The Iranian Elections
On February 26, Iran held two elections, one for parliament and the other for the Council of Experts. The former is Iran’s legislative body, and the latter is the part of government that monitors the Supreme Leader and selects his replacement if he dies, becomes incapacitated or is removed. Since the 1979 revolution, Iran has not held these two elections simultaneously. The results favored moderate candidates and rejected the most hardline factions.
In this report, we will discuss the structure of the Iranian government, examine the results of the elections and analyze their impact. As always, we will conclude with market ramifications.
The Iranian Government
The Iranian government is structured around a rather confusing mix of democratic and theocratic elements, created by the founder of the Islamic Republic of Iran, the Ayatollah Khomeini. He created two distinct lines of authority, one that is elected by popular vote while the other is made up of clerics appointed by the Supreme Leader. The latter consists of several groups; the most important of which (besides the Supreme Leader’s role) is the Guardian Council, which decides who is eligible to run for office. Conversely, the parliament is popularly elected. The Council of Experts is also popularly elected but its primary job is to supervise and appoint the Supreme Leader. In a sense, the Council of Experts straddles both branches of government; although its role is primarily in the clerical realm, it is an elected body.
The government’s highest power is an appointed Supreme Leader who is expected to be a high-ranking cleric. This leader manages foreign policy, acts as commander in chief, has the power to remove an elected president and sets the overall direction of domestic policy. The Supreme Leader is the ultimate voice of government under the basis of what Khomeini called the velāyat-e faqīh, or the rule of the jurist. Khomeini’s view was that the government should be run according to Islamic law (sharia) as interpreted by the Supreme Leader. Khomeini created a separate clerical structure including the aforementioned Council of Experts, whose 88 members appoint the Supreme Leader and have the power to remove him if he the council deems he has strayed from sharia. As previously mentioned, this council is popularly elected.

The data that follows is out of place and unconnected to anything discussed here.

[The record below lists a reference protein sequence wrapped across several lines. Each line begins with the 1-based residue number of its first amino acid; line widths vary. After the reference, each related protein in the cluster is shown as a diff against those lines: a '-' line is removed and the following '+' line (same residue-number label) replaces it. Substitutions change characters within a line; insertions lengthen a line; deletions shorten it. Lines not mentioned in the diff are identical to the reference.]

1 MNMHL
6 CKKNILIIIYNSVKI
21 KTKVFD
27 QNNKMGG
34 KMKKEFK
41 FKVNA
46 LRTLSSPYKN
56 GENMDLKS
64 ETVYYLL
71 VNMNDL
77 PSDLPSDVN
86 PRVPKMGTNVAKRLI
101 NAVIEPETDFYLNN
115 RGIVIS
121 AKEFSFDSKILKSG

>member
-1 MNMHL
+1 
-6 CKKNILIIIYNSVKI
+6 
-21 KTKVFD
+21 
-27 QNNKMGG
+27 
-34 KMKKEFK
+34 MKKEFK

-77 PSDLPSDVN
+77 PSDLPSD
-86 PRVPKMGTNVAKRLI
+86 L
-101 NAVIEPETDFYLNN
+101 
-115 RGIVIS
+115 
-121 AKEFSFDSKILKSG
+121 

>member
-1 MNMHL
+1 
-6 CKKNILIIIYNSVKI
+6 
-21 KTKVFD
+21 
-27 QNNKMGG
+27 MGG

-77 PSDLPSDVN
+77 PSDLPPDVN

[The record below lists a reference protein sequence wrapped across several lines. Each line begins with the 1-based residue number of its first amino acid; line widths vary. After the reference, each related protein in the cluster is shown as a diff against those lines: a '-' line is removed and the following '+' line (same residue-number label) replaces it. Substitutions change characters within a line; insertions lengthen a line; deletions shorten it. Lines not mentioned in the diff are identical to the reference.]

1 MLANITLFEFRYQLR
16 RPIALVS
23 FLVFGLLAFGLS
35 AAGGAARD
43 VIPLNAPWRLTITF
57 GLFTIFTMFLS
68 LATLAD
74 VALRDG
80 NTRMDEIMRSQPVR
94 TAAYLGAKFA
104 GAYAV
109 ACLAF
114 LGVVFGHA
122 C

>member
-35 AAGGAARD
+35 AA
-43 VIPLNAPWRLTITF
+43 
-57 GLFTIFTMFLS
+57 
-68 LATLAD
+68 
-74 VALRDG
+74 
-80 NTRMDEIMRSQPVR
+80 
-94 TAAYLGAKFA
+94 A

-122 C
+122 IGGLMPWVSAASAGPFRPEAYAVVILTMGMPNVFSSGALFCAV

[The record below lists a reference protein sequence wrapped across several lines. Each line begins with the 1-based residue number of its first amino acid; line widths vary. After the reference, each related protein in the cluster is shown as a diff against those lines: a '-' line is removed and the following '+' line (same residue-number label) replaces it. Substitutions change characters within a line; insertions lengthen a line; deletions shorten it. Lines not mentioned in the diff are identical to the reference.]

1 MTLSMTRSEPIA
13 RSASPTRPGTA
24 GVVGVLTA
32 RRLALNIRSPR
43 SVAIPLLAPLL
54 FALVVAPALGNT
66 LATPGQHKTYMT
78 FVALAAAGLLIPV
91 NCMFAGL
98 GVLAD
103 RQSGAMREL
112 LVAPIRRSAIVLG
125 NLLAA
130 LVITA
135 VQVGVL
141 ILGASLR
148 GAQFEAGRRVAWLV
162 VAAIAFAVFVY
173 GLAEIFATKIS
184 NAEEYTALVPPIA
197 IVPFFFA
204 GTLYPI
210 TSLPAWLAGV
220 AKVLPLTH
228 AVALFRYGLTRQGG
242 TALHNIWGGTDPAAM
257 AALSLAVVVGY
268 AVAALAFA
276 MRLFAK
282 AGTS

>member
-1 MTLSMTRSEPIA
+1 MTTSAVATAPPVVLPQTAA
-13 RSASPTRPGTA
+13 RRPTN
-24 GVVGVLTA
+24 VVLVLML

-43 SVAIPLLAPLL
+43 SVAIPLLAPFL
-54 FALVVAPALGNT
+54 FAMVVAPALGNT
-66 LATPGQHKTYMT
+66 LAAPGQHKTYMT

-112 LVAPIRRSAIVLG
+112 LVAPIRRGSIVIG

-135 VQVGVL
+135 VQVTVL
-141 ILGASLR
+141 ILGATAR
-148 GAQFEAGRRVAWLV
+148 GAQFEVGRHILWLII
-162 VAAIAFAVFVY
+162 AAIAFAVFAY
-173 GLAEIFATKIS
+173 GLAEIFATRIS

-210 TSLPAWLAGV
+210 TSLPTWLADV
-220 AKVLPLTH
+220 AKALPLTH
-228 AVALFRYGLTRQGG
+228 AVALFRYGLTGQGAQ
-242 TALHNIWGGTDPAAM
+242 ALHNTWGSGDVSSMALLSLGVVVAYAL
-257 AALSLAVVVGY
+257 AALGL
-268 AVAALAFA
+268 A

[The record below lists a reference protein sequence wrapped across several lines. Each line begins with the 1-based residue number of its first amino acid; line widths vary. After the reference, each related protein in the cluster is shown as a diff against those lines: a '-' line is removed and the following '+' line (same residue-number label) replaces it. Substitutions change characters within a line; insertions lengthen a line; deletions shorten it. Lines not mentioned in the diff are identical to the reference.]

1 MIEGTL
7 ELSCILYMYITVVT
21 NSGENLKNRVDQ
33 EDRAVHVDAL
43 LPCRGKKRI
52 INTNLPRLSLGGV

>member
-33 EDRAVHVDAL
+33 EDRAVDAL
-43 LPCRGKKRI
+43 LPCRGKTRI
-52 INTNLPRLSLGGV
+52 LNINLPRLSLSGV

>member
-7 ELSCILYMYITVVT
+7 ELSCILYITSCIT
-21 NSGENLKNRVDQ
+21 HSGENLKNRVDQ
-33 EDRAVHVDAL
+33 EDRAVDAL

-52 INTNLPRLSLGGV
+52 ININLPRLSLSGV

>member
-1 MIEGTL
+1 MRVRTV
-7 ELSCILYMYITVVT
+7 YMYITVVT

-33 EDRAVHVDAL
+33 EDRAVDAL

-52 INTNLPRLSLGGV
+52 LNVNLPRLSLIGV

At the same time, Khomeini wanted to create a public mandate for the government. Thus, he created an office of the president, a parliament and a Council of Ministers. These branches of government are designed to conduct the daily business of the government. Although the focus is domestic, the foreign minister, like all the ministers in the Council of Ministers,1 is appointed by the president and serves at his pleasure. The president and parliament are elected by popular vote and thus fulfill a mandate from the people.
Khomeini’s government structure fosters tension. The Supreme Leader has tremendous power to guide policy in Iran. At the same time, he lacks a popular mandate; the Supreme Leader’s mandate, in theory, comes from God. However, Khomeini wanted to give the Iranian people some voice in their governance. The Supreme Leader needs the president and the parliament to give him public support; the president and parliament need the Supreme Leader to give the government religious legitimacy. That doesn’t mean the president and the Supreme Leader always get along; in fact, there aren’t always clear lines of authority on various issues. For example, in the nuclear negotiations, the foreign minister, appointed by the president, ran the negotiations but he could not stray too far from the wishes of the current Supreme Leader, Ayatollah Khamenei, who sets foreign policy.
So far, the Iranian government has mostly functioned even with these clear conflicts of authority. However, there have only been seven presidents2 and two Supreme Leaders. The tensions within government may lead to a revolution at some point, but since 1979, the Iranian government’s structure has held together under very stressful conditions, including the eight-year Iran-Iraq War, long-standing economic sanctions, election protests, the Arab Spring and wars in neighboring countries, including Iraq (twice) and Afghanistan. The system Khomeini created may appear disjointed to a Western observer, but it will probably remain stable for the foreseeable future.
Western media tends to use terms familiar to its readers, such as “conservative” and “liberal.” For the Iranian elections, these descriptions are probably too broad to be of much help. Instead, the following four categories offer a better depiction of the political factions in Iran.3
Hardline Conservatives: Members of this group are both socially and religiously conservative. They are uncomfortable with markets, desire strict control of the media and want restraint of social interaction between men and women. But perhaps the most important political characteristic is that they are not comfortable with democracy and view the elected parts of government as merely consultative. In other words, they would argue that Khomeini gave too much power to elected officials and want more autocratic rule for the Supreme Leader. They oppose almost all interaction with the West, not only fearing its economic and military power but they are also concerned about Western mores undermining desired social conventions.
Traditional Conservatives: These members are similar to Hardline Conservatives except that they are more open to the West, have ties to the merchant classes in Iran and are more faithful to Khomeini’s position on the role of the Supreme Leader. Khamenei resides in this category.